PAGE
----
Opening my eyes was harder than it should be, but when I did, I heard voices. Both within and outside my head. I was in a tent like structure made of wood. The floor was clay and the roof was aluminium sheets. A Danfo bus was packed infront of me.
My mouth was dry and tongue heavy. I was lying on a piece of rag. The clothes I was in, I couldnt remember having. I didnt know where I was, then it dawned on me me……I didnt know who I was.
I sat up with a probing pain in my head telling me it was a bad idea. Then the voices got clearer, I was in a motor park. The people outside were screaming ‘Abuja’, ‘okene’, ‘Auchi’…I passed out.
When I woke up, it was pretty dark. Some people sat beside me. While some were eating, others were smoking, a few had little bottles of gin with them. They seemed to ignore me as I looked at them. I had my eyes fixated at one in particular. He had ugly tribal marks and spoke really fast. They all seemed to listen to him as spoke.
I tried to talk but I couldnt. My throat hurt. My head was still hurting too, running my hands through my head I felt stitches and something that could have been a gash. Touching it hurt but it looked like the only link to my past. I guess it was really late because some of the guys around started leaving, others slept on benches and some on the floor. A couple of others entered d danfo dat I had seen earlier.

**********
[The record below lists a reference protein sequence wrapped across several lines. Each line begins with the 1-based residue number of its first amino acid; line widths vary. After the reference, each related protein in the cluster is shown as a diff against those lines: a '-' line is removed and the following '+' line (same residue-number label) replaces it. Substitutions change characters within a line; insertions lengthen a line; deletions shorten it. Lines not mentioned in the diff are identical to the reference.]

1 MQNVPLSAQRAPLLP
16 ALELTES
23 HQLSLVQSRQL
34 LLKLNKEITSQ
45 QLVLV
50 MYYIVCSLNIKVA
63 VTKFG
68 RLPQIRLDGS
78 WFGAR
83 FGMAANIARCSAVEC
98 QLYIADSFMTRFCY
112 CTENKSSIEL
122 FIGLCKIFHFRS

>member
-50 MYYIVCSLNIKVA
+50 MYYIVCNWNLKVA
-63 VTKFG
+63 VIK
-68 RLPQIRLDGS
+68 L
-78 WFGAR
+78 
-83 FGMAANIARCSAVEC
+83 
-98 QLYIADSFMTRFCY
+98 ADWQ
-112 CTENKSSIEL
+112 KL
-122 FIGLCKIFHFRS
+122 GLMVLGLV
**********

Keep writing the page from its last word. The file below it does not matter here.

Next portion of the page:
That was when she came in.
I didnt know who she was but I knew she was coming straight for me. She held a plate in her right hand and a satchet of water on her left. She was brown in complexion, with full bosoms and piercing eyes with heavily applied Tiro.
‘Eat’, she said gently like I was a kid. I had a million questions to ask her but I couldnt talk just yet. What came out of my mouth was incoherent. Even my goddam name would have been fine. Why cant she just say my name?
She noticed my pain as she placed her hand on d stitches on my head n caressed it.
‘Please eat, you will say everything you want to later, we have more questions for you then you have for us’, she said in Yoruba.
I freaking knew she was speaking yoruba, I could also perfectly understand her. That was d first clue I had of my past. I was a Yoruba boy or I have lived in yoruba land for a while. Secondly and a little troubling, I liked bosoms.